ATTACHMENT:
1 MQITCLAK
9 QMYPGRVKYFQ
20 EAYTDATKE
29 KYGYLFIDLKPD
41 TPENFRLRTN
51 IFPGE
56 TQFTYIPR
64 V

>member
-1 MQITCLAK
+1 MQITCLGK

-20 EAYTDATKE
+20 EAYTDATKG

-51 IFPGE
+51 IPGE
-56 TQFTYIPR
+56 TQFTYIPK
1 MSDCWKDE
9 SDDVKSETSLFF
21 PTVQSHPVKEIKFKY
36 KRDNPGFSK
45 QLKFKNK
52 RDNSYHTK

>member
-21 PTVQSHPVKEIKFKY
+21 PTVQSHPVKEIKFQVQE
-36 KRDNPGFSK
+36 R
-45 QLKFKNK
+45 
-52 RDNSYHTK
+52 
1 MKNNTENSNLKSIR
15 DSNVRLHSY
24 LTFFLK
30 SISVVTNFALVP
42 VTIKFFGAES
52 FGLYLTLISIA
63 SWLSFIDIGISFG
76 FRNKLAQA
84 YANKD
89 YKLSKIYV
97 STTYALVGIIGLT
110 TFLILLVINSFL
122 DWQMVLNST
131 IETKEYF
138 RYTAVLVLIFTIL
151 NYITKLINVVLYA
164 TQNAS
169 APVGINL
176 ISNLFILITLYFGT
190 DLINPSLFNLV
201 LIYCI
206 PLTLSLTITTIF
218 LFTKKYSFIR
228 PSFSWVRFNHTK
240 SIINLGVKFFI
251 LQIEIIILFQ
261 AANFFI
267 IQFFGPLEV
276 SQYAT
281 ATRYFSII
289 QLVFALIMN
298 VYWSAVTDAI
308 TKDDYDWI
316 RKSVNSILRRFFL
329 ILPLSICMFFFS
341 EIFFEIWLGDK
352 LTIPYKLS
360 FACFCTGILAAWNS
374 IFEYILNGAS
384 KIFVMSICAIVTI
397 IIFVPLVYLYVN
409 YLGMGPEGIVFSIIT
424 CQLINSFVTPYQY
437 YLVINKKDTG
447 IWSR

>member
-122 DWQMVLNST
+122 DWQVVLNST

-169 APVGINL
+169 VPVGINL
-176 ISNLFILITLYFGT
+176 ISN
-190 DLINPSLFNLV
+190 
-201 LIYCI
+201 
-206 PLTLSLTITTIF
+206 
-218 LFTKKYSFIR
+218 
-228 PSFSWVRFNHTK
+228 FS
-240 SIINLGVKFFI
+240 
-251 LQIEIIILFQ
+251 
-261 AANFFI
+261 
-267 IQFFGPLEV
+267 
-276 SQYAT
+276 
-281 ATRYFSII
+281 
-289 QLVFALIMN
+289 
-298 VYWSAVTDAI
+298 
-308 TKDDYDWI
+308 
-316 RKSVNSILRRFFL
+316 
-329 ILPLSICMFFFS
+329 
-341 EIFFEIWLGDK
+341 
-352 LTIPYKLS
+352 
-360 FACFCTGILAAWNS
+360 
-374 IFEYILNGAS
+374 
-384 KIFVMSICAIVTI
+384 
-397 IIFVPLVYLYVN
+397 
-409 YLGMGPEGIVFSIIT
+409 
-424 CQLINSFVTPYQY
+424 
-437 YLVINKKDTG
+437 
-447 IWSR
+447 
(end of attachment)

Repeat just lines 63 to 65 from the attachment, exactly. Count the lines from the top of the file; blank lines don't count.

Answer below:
289 QLVFALIMN
298 VYWSAVTDAI
308 TKDDYDWI